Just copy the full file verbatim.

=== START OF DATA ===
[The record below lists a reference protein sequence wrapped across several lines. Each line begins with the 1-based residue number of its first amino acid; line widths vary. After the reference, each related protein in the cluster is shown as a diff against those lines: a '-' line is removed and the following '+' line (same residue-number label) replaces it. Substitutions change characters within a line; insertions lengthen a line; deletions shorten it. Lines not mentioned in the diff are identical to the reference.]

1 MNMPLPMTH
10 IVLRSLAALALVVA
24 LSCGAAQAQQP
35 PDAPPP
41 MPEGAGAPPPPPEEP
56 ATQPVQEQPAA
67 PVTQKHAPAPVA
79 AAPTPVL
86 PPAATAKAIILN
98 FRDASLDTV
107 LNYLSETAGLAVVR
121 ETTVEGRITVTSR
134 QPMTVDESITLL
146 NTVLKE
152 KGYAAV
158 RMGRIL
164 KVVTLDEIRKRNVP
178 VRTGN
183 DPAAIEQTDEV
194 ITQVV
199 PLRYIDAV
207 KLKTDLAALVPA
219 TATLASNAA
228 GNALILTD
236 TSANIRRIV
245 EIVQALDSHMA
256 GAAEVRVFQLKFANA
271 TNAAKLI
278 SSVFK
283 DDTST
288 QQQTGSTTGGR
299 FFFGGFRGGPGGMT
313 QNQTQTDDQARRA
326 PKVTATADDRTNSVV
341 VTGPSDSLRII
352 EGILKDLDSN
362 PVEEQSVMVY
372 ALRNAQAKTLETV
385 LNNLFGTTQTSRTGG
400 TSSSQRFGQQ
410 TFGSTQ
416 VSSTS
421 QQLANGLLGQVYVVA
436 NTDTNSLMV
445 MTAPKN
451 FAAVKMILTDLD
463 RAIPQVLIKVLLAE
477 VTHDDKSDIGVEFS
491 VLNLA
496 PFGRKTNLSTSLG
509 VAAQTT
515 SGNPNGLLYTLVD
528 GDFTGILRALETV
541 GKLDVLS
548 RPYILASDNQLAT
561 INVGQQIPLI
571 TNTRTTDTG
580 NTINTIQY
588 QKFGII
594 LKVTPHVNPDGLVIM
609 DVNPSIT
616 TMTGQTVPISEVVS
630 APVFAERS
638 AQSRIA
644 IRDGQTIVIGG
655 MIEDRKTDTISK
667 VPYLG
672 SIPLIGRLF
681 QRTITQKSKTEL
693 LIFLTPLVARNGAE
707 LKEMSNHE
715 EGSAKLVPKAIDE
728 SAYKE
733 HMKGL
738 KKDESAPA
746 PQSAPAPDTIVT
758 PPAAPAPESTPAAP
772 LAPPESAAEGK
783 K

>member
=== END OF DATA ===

[The record below lists a reference protein sequence wrapped across several lines. Each line begins with the 1-based residue number of its first amino acid; line widths vary. After the reference, each related protein in the cluster is shown as a diff against those lines: a '-' line is removed and the following '+' line (same residue-number label) replaces it. Substitutions change characters within a line; insertions lengthen a line; deletions shorten it. Lines not mentioned in the diff are identical to the reference.]

1 MNMPLPMTH
10 IVLRSLAALALVVA
24 LSCGAAQAQQP
35 PDAPPP
41 MPEGAGAPPPPPEEP
56 ATQPVQEQPAA
67 PVTQKHAPAPVA
79 AAPTPVL
86 PPAATAKAIILN
98 FRDASLDTV
107 LNYLSETAGLAVVR
121 ETTVEGRITVTSR
134 QPMTVDESITLL
146 NTVLKE
152 KGYAAV
158 RMGRIL
164 KVVTLDEIRKRNVP
178 VRTGN
183 DPAAIEQTDEV
194 ITQVV
199 PLRYIDAV
207 KLKTDLAALVPA
219 TATLASNAA
228 GNALILTD
236 TSANIRRIV
245 EIVQALDSHMA
256 GAAEVRVFQLKFANA
271 TNAAKLI
278 SSVFK
283 DDTST
288 QQQTGSTTGGR
299 FFFGGFRGGPGGMT
313 QNQTQTDDQARRA
326 PKVTATADDRTNSVV
341 VTGPSDSLRII
352 EGILKDLDSN
362 PVEEQSVMVY
372 ALRNAQAKTLETV
385 LNNLFGTTQTSRTGG
400 TSSSQRFGQQ
410 TFGSTQ
416 VSSTS
421 QQLANGLLGQVYVVA
436 NTDTNSLMV
445 MTAPKN
451 FAAVKMILTDLD
463 RAIPQVLIKVLLAE
477 VTHDDKSDIGVEFS
491 VLNLA
496 PFGRKTNLSTSLG
509 VAAQTT
515 SGNPNGLLYTLVD
528 GDFTGILRALETV
541 GKLDVLS
548 RPYILASDNQLAT
561 INVGQQIPLI
571 TNTRTTDTG
580 NTINTIQY
588 QKFGII
594 LKVTPHVNPDGLVIM
609 DVNPSIT
616 TMTGQTVPISEVVS
630 APVFAERS
638 AQSRIA
644 IRDGQTIVIGG
655 MIEDRKTDTISK
667 VPYLG
672 SIPLIGRLF
681 QRTITQKSKTEL
693 LIFLTPLVARNGAE
707 LKEMSNHE
715 EGSAKLVPKAIDE
728 SAYKE
733 HMKGL
738 KKDESAPA
746 PQSAPAPDTIVT
758 PPAAPAPESTPAAP
772 LAPPESAAEGK
783 K

>member